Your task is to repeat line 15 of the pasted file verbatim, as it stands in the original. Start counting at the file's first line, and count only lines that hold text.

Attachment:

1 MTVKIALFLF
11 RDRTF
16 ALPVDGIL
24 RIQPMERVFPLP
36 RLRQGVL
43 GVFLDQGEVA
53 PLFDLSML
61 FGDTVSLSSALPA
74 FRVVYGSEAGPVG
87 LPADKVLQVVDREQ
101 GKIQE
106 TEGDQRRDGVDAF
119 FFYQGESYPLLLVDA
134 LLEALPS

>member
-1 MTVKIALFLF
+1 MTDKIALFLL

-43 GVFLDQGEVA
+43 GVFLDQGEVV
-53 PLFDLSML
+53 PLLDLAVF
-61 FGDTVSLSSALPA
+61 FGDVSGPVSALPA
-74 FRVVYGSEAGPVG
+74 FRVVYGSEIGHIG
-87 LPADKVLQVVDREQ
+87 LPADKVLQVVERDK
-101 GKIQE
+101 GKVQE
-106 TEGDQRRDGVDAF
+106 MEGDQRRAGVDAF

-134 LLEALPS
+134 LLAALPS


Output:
>member